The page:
Hate Groups, Free Speech, And Immigration Enforcement On The Florida Roundup

Aug 20, 2017

This week’s guests on The Florida Roundup with host Tom Hudson:

  • Manny Garcia - East Region Executive Editor, USA TODAY Network
  • Nancy Ancrum - Editorial Page Editor, The Miami Herald
  • Rick Christie - Editorial Page Editor, The Palm Beach Post

This week, the University of Florida (UF) rejected a request by a white supremacist group to speak on campus next month. The speaker, Richard Spencer, was one of the organizers behind last weekend’s march in Charlottesville, VA that turned deadly.

“We’re very concerned about violence in Gainesville, particularly when there are so many online and social media posts about the next battlefield being in Florida,” says UF spokeswoman Janine Sikes.

Spencer is threatening to sue UF for the decision. He was allowed to speak at Auburn University after a federal judge ruled the school could not stop him.

The controversy thrust into the spotlight a white supremacist website based in West Palm Beach known as Stormfront.

“I think Stormfront remains a very important fixture on the white supremacist scene. It’s a part of the kind of white supremacist institutional superstructure,” says Mark Potok, a writer and expert on the radical right. “At the Southern Poverty Law Center, our work was done which showed that there were actually 100 murders linked to people who were registered users of Stormfront.”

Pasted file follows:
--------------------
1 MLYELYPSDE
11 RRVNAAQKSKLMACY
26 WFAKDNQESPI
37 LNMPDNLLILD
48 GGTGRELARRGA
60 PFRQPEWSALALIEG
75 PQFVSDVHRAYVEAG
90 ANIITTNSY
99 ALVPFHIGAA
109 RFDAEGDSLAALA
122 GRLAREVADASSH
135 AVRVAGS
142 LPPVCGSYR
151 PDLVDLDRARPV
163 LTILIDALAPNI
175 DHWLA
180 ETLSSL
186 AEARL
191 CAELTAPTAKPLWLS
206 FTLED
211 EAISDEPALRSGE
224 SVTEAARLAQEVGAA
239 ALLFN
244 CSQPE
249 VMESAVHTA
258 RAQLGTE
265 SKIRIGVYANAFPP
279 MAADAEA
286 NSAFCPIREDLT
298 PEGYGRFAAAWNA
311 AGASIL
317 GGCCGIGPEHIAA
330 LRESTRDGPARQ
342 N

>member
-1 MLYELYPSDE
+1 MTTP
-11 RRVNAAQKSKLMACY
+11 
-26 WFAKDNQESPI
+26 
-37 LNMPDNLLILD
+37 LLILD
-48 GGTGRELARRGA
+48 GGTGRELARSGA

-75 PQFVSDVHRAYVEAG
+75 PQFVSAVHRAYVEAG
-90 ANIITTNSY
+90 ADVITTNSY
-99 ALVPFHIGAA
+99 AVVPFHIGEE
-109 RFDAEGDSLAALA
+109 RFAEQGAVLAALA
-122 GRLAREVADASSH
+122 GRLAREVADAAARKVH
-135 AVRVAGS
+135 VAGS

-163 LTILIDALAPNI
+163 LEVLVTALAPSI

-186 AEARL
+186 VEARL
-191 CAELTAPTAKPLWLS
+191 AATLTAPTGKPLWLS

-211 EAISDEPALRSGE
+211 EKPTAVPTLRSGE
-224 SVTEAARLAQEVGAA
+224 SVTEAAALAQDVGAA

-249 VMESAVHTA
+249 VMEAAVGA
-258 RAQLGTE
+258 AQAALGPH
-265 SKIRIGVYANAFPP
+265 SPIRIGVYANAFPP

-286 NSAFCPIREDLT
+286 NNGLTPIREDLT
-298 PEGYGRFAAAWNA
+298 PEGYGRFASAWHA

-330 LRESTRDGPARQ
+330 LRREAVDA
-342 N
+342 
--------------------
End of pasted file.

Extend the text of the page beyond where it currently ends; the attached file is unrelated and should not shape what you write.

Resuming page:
Potok previously worked with the Southern Poverty Law Center, which finds more than sixty hate groups are based in Florida – making Florida second in the nation for hate groups behind California.

Also this week, U-S Attorney General Jeff Sessions came to celebrate Miami-Dade and its detention of undocumented immigrants.

Since the county ended its sanctuary city status in late January, 174 people have been detained in a Miami-Dade jail and turned over to federal immigration agents.

“To all sanctuary jurisdictions across this country I say: Miami-Dade is doing it, other cities are doing it, and so can you,” Sessions said in a speech at PortMiami. “Work with us. Please help us enforce a lawful system of immigration.”

Seven months ago, Mayor Carlos Gimenez reversed several years of policy and began honoring Immigration and Customs Enforcement requests to keep immigration suspects in county lockups for an extra 48 hours. Previously, the county would only do that if the feds paid for the extra time behind bars.

The county commission eventually voted to endorse the change.

President Trump threatened to pull federal funding from municipalities offering sanctuary, and the Justice Department has officially notified Miami-Dade it is not a sanctuary city. That means the county will continue receiving an annual $500-thousand police grant.

Listen to the show to hear more of the conversation.